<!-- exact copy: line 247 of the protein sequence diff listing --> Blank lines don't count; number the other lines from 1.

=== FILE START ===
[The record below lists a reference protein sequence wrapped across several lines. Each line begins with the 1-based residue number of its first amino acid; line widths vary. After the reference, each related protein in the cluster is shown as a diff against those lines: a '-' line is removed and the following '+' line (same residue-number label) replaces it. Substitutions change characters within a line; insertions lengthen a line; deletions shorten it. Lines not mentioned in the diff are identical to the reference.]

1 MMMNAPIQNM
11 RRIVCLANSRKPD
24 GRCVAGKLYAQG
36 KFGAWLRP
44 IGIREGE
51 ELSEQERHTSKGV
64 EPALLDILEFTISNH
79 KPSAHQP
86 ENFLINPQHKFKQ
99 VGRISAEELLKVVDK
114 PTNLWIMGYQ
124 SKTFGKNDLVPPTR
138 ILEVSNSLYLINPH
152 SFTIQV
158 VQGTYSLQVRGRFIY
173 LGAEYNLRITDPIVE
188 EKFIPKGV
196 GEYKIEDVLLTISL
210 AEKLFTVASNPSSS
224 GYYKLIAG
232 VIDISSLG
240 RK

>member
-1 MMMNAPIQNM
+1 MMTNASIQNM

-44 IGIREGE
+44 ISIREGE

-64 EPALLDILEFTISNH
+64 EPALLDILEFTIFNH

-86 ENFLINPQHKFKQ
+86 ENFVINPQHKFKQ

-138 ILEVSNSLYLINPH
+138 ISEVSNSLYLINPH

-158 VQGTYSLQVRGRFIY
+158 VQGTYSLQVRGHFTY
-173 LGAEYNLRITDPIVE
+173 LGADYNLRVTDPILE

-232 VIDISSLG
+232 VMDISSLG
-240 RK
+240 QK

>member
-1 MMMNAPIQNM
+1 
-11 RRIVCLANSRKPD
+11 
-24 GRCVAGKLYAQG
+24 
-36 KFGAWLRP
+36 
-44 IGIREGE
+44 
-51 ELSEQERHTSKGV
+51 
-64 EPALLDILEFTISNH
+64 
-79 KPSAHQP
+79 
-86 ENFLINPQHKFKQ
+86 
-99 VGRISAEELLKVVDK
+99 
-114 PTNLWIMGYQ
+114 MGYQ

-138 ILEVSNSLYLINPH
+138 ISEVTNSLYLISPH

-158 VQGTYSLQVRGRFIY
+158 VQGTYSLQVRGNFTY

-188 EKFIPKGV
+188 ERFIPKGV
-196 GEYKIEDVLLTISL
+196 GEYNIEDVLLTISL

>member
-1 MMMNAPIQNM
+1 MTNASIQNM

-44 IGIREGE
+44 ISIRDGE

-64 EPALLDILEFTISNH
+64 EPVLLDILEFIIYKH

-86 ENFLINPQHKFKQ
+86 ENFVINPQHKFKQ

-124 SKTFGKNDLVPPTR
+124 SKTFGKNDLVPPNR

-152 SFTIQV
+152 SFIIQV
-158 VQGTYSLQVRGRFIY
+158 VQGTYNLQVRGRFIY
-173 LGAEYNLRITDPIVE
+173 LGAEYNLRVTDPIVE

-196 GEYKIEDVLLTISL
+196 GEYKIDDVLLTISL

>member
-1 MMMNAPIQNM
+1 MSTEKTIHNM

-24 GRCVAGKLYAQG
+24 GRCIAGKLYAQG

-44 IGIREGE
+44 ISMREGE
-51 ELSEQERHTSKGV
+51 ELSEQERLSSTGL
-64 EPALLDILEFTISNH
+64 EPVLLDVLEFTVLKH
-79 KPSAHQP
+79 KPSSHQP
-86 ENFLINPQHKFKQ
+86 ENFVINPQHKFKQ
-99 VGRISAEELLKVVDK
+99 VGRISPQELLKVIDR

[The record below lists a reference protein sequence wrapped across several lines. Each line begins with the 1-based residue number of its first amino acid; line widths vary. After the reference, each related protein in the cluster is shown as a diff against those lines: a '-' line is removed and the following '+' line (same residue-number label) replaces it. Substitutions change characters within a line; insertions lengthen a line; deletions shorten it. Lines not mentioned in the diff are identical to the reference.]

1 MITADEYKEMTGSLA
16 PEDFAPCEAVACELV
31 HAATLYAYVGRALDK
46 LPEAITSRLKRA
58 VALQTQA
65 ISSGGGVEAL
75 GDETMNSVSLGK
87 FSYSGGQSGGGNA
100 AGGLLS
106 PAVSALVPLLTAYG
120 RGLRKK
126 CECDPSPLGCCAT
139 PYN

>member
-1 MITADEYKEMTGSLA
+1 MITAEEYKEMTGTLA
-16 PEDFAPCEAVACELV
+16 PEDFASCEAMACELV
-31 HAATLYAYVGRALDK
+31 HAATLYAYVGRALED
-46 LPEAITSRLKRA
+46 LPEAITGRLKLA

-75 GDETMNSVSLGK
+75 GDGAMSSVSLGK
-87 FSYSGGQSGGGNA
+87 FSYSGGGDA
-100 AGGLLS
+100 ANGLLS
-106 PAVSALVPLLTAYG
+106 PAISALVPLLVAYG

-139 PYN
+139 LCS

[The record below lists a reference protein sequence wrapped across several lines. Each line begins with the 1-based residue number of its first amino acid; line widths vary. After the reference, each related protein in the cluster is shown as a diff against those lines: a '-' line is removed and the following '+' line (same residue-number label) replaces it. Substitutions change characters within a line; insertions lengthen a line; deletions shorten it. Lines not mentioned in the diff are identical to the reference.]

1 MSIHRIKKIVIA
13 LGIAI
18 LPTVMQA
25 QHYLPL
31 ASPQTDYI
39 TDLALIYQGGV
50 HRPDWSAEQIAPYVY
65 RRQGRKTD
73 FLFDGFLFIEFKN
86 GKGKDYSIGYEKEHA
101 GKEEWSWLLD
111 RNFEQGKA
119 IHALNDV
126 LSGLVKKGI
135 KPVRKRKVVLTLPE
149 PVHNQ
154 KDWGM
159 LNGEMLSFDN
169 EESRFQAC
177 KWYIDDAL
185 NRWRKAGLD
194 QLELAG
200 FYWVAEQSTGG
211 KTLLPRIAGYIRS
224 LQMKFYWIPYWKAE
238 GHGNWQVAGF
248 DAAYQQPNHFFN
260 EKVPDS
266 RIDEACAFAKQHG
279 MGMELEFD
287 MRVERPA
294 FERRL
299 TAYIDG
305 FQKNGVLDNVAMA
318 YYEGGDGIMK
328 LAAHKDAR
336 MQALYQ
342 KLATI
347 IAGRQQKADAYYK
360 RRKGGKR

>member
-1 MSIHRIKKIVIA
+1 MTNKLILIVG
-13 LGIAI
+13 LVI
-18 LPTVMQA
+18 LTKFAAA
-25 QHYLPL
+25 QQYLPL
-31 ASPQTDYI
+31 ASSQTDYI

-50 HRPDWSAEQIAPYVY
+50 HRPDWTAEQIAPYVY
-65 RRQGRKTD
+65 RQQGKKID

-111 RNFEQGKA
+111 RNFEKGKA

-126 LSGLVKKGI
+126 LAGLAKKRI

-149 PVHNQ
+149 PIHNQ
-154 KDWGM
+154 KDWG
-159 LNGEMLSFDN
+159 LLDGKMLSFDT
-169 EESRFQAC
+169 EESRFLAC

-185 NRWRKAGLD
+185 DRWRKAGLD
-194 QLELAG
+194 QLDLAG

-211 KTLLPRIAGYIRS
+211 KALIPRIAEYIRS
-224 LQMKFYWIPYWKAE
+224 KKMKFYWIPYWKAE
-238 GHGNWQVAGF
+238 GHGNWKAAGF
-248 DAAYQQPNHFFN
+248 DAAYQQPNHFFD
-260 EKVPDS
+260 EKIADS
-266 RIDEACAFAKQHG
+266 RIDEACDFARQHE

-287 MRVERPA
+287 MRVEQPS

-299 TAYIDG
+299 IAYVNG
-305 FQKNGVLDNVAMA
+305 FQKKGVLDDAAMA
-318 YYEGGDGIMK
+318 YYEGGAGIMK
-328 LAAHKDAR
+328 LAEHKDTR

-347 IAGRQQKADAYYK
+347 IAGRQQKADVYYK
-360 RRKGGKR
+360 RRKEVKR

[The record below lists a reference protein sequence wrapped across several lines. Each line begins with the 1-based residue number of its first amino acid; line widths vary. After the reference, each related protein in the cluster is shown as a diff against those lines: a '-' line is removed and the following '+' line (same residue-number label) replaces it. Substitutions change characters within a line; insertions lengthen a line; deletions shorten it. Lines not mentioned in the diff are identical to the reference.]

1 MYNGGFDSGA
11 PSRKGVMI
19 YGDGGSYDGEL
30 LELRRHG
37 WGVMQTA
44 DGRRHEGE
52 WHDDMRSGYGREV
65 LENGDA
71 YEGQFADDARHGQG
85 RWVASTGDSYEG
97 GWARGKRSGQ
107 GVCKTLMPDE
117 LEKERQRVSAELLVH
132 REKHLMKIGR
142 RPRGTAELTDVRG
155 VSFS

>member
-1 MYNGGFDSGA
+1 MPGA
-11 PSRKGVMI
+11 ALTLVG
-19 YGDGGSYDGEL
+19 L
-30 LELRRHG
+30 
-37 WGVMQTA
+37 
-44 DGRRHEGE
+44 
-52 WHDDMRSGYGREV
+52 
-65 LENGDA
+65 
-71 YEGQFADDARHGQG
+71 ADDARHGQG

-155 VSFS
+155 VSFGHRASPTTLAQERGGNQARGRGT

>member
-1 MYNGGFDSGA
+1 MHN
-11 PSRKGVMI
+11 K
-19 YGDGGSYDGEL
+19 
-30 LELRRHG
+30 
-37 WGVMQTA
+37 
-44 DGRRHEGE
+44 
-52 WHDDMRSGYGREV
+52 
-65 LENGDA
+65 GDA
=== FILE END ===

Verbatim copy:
44 DGRRHEGE